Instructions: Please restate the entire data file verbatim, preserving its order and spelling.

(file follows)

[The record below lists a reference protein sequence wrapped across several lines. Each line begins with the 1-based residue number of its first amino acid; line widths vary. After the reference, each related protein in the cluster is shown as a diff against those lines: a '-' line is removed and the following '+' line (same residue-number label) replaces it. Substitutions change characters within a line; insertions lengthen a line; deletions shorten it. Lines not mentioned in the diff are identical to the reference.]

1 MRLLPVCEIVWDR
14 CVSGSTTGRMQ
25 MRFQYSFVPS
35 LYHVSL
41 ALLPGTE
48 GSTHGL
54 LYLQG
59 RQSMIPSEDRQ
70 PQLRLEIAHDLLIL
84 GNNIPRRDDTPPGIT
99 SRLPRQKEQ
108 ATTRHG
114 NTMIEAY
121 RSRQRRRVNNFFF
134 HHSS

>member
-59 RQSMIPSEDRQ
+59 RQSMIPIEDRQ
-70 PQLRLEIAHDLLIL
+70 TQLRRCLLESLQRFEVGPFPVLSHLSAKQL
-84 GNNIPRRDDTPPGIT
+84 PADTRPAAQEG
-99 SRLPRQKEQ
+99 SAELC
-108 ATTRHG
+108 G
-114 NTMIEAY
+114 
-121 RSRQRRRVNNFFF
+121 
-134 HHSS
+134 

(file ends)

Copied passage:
[The record below lists a reference protein sequence wrapped across several lines. Each line begins with the 1-based residue number of its first amino acid; line widths vary. After the reference, each related protein in the cluster is shown as a diff against those lines: a '-' line is removed and the following '+' line (same residue-number label) replaces it. Substitutions change characters within a line; insertions lengthen a line; deletions shorten it. Lines not mentioned in the diff are identical to the reference.]

1 MRLLPVCEIVWDR
14 CVSGSTTGRMQ
25 MRFQYSFVPS
35 LYHVSL
41 ALLPGTE
48 GSTHGL
54 LYLQG
59 RQSMIPSEDRQ
70 PQLRLEIAHDLLIL
84 GNNIPRRDDTPPGIT
99 SRLPRQKEQ
108 ATTRHG
114 NTMIEAY
121 RSRQRRRVNNFFF
134 HHSS

>member
-59 RQSMIPSEDRQ
+59 RQSMIPIEDRQ
-70 PQLRLEIAHDLLIL
+70 TQLRRCLLESLQRFEVGPFPVLSHLSAKQL
-84 GNNIPRRDDTPPGIT
+84 PADTRPAAQEG
-99 SRLPRQKEQ
+99 SAELC
-108 ATTRHG
+108 G
-114 NTMIEAY
+114 
-121 RSRQRRRVNNFFF
+121 
-134 HHSS
+134 